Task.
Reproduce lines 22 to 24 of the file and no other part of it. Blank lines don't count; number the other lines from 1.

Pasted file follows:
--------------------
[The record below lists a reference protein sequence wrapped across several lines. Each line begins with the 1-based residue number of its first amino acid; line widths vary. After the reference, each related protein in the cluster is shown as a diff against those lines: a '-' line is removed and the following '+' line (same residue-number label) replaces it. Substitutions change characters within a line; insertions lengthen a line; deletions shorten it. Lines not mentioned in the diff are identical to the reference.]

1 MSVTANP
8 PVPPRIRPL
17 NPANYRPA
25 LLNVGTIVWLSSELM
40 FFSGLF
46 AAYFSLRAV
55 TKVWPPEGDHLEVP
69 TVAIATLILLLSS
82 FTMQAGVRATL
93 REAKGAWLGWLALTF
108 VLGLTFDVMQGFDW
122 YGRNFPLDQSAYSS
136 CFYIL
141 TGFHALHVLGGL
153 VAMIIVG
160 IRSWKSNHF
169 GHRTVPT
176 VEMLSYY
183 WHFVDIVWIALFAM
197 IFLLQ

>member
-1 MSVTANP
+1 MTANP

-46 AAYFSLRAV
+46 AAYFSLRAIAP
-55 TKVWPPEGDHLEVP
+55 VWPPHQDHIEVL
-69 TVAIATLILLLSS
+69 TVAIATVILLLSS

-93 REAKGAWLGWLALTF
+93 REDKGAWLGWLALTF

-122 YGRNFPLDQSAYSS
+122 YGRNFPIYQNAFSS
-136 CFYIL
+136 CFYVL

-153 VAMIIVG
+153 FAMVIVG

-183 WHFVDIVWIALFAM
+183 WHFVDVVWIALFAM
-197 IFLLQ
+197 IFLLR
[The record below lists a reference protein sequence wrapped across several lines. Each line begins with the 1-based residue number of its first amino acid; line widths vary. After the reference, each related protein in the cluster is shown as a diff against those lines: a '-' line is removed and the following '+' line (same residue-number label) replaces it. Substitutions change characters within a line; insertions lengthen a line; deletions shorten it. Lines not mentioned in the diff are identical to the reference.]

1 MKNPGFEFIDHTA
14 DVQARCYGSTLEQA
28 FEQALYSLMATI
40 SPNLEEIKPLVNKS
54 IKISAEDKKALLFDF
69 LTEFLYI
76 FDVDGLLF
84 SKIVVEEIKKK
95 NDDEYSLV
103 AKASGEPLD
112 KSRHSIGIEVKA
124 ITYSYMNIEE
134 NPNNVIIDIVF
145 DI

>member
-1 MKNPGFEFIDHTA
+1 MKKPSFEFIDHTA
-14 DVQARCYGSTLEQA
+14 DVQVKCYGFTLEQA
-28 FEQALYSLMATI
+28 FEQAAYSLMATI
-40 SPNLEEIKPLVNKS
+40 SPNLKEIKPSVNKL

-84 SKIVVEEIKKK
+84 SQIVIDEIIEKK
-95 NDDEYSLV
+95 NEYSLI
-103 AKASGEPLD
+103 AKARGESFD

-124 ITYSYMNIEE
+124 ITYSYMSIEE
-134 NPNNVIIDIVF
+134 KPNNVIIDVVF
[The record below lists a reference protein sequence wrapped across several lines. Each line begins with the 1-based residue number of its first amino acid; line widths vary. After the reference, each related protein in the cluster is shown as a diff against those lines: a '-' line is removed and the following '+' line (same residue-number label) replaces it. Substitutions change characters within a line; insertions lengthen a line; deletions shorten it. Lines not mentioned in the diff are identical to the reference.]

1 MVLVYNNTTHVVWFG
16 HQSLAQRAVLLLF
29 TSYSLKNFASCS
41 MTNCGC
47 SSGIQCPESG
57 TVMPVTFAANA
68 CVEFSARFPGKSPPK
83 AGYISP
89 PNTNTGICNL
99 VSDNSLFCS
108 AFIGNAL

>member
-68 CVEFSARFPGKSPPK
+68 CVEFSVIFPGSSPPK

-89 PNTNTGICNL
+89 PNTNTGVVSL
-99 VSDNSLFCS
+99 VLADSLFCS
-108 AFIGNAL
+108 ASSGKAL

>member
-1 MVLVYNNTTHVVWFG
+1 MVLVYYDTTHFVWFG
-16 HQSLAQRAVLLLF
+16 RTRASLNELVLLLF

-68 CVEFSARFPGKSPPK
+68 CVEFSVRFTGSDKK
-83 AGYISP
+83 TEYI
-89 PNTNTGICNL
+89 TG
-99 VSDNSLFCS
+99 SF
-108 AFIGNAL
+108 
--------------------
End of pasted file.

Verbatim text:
>member
-1 MSVTANP
+1 MTANP